• The PodSecurityPolicy admission controller is now enabled. This admission controller allows fine-grained control over pod creation and updates. For more information, see Pod Security Policy. If you do not have any pod security policies defined in your cluster when you upgrade to 1.13, then Amazon EKS creates a default policy for you.

    Important

    If you have any pod security policies defined in your cluster, the default policy is not created when you upgrade to Kubernetes 1.13. If your cluster does not have the default Amazon EKS pod security policy, your pods may not be able to launch if your existing pod security policies are too restrictive. You can check for any existing pod security policies with the following command:

    kubectl get psp

    If you cluster has any pod security policies defined, you should also make sure that you have the default Amazon EKS pod security policy (eks.privileged) defined. If not, you can apply it by following the steps in To install or restore the default pod security policy.

  • Amazon ECR interface VPC endpoints (AWS PrivateLink) are supported. When you enable these endpoints in your VPC, all network traffic between your VPC and Amazon ECR is restricted to the Amazon network. For more information, see Amazon ECR Interface VPC Endpoints (AWS PrivateLink) in the Amazon Elastic Container Registry User Guide.

  • The DryRun feature is in beta in Kubernetes 1.13 and is enabled by default for Amazon EKS clusters. For more information, see Dry run in the Kubernetes documentation.

  • The TaintBasedEvictions feature is in beta in Kubernetes 1.13 and is enabled by default for Amazon EKS clusters. For more information, see Taint based Evictions in the Kubernetes documentation.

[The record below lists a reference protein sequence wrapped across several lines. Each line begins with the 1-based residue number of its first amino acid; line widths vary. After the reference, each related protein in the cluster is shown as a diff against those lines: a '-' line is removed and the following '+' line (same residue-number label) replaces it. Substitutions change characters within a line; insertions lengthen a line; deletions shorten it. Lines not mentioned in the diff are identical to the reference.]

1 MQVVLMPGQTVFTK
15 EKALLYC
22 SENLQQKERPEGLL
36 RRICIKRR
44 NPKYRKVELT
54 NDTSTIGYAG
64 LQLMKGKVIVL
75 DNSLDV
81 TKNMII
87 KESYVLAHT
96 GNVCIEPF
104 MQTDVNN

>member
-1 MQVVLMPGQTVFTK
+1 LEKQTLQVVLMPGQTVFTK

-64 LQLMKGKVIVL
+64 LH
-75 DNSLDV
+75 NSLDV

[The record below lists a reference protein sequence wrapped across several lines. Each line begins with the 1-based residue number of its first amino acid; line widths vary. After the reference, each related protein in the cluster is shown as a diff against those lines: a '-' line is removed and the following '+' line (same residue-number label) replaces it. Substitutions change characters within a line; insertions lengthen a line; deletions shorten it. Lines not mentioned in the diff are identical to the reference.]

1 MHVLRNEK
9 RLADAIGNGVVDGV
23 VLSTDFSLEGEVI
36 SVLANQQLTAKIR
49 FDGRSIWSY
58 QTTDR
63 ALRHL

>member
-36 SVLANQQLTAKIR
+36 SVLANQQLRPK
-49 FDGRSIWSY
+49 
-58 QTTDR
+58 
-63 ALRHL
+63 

• Raw block volume support is in beta in Kubernetes 1.13 and is enabled by default for Amazon EKS clusters. This is accessible via the volumeDevices container field in pod specs, and the volumeMode field in persistent volume and persistent volume claim definitions. For more information, see Raw Block Volume Support in the Kubernetes documentation.

  • Node lease renewal is treated as the heartbeat signal from the node, in addition to its NodeStatus update. This reduces load on the control plane for large clusters. For more information, see https://github.com/kubernetes/kubernetes/pull/69241.

For the complete Kubernetes 1.13 changelog, see https://github.com/kubernetes/kubernetes/blob/master/CHANGELOG-1.13.md

Amazon EKS Version Deprecation

In line with the Kubernetes community support for Kubernetes versions, Amazon EKS is committed to running at least three production-ready versions of Kubernetes at any given time, with a fourth version in deprecation.

We will announce the deprecation of a given Kubernetes minor version at least 60 days before the deprecation date. Because of the Amazon EKS qualification and release process for new Kubernetes versions, the deprecation of a Kubernetes version on Amazon EKS will be on or after the date the Kubernetes project stops supporting the version upstream.

On the deprecation date, Amazon EKS clusters running the version targeted for deprecation will begin to be updated to the next Amazon EKS-supported version of Kubernetes. This means that if the deprecated version is 1.11, clusters will eventually be automatically updated to version 1.12. If a cluster is automatically updated by Amazon EKS, you must also update the version of your worker nodes after the update is complete. For more information, see Worker Node Updates.

Kubernetes supports compatibility between masters and workers for at least 2 minor versions, so 1.11 workers will continue to operate when orchestrated by a 1.12 control plane. For more information, see Kubernetes Version and Version Skew Support Policy in the Kubernetes documentation.